Songs You May Have Missed #702

Don McLean: “Mountains O’Mourne” (1973)

From Playin’ Favorites, his collection of folk and rock ‘n roll covers from 1973.

McLean’s gentle, affecting rendition of “Mountains O’Mourne” actually reached #2 on the Irish singles chart.

Its lyric is in the form of a letter from an emigrant laborer in fashionable late nineteenth-century London to his love back home in County Dublin.

Its tone is both whimsical and sad, as the narrator’s heart is clearly more in the natural beauties of his homeland than his stylish but artificial surroundings.

Nobody does melancholy like the Irish.

Oh, Mary, this London’s a wonderful sight
With people here working by day and by night
They don’t sow potatoes nor barley nor wheat
But there’s gangs of them diggin’ for gold in the street
At least when I asked them, that’s what I was told
So I just took a hand at this diggin’ for gold
But for all that I’ve found there, I might as well be
In the place where the dark Mourne sweeps down to the sea

I believe that when writin’ a wish you expressed
As to how the fine ladies of London were dressed
But if you’ll believe me, when asked to a ball
They don’t wear no tops to their dresses at all
Oh, I’ve seen them myself and you could not in truth
Tell if they were bound for a ball or a bath
Don’t be startin’ them fashions now, Mary McRee,
In the place where the dark Mourne sweeps down to the sea

There’s beautiful girls here, oh, never you mind
Beautiful shapes Nature never designed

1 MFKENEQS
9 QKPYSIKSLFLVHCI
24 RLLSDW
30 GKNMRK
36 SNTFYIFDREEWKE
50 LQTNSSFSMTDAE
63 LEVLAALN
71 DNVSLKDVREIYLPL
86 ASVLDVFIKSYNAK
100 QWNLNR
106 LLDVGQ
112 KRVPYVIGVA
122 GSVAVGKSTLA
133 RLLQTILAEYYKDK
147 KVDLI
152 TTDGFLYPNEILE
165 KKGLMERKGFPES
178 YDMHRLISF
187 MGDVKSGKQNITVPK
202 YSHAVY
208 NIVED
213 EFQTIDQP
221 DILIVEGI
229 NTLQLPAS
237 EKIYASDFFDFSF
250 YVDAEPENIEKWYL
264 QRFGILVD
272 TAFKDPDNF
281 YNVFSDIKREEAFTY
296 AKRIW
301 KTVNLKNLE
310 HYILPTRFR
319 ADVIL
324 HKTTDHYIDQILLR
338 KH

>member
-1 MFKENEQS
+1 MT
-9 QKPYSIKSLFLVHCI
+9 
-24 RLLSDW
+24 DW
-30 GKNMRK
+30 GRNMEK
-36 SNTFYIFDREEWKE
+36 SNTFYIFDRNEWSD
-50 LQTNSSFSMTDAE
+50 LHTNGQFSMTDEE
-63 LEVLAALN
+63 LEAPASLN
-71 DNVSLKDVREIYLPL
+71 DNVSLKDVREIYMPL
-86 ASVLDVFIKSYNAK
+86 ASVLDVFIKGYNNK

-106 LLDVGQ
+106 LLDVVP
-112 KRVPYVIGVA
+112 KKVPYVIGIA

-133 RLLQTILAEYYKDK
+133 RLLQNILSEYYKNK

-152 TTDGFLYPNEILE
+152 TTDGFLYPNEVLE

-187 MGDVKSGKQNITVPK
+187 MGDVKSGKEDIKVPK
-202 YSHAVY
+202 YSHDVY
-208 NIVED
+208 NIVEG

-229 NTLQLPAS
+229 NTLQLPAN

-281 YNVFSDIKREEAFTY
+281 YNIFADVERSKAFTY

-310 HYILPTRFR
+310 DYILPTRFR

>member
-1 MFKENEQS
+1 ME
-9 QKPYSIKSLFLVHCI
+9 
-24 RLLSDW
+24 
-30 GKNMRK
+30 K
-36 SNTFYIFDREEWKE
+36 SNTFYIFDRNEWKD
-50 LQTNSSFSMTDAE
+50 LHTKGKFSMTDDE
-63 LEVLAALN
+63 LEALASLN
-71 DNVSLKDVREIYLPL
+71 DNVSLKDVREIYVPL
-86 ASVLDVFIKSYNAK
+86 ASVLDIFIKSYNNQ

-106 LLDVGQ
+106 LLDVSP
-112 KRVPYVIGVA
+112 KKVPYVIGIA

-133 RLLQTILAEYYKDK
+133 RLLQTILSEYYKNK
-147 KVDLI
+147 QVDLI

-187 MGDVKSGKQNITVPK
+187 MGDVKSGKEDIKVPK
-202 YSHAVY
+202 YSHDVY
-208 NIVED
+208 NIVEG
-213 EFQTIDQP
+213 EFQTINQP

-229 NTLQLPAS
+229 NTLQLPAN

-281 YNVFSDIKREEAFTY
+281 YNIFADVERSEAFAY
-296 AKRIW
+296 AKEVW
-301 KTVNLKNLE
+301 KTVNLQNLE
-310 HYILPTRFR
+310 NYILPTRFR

Lovely complexions of roses and cream
But let me remark with regard to the same
That if at those roses you venture to sip
The colors might all come away on your lip
So I’ll wait for the wild rose that’s waitin’ for me
In the place where the dark Mourne sweeps down to the sea

You remember young Denny McClaren, of course
Well, he’s over here with the rest of the force
I saw him one day as he stood on the strand
Stopped all the traffic with a wave of his hand
As we were talking of days that are gone
The whole town of London stood there to look on
But for all his great powers, he’s wishful like me
To be back where the dark Mourne sweeps down to the sea

See also: Songs You May Have Missed #399 | Every Moment Has A Song (edcyphers.com)

See also: Songs You May Have Missed #69 | Every Moment Has A Song (edcyphers.com)

Songs You May Have Missed #399

pie

Don McLean: “Empty Chairs” (1971)

Having one gigantic hit song can be a mixed blessing for an artist.

It pains me to hear stories of drunken “fans” badgering Don McLean throughout his live concerts for the only song they came to hear, uber-anthem “American Pie”.

This guy was a gifted writer, capable of spinning a set full of thoughtful, diverse and colorful tunes for the patient listener. Trouble is, “American Pie” is the ultimate dive bar sing-along, and it must come at or near the end, otherwise McLean would play the rest of his set to a lot of…empty chairs.

If you like his hit single “Vincent”, this one should find favor with you too.

See also: https://edcyphers.com/2012/04/05/songs-you-may-have-missed-69/

See also: Songs You May Have Missed #702 | Every Moment Has A Song (edcyphers.com)

Songs You May Have Missed #69

don

Don McLean: “Sittin’ On Top of the World” (1973)

Yeah, it’s the “American Pie” guy, doing the old folk-blues chestnut. McLean released a now-impossible-to-find covers album in 1973 called Playin’ Favorites, on which he showed the roots of his music in folk and early rock n roll.

See also: https://edcyphers.com/2013/04/26/songs-you-may-have-missed-399/

See also: Songs You May Have Missed #702 | Every Moment Has A Song (edcyphers.com)

%d bloggers like this: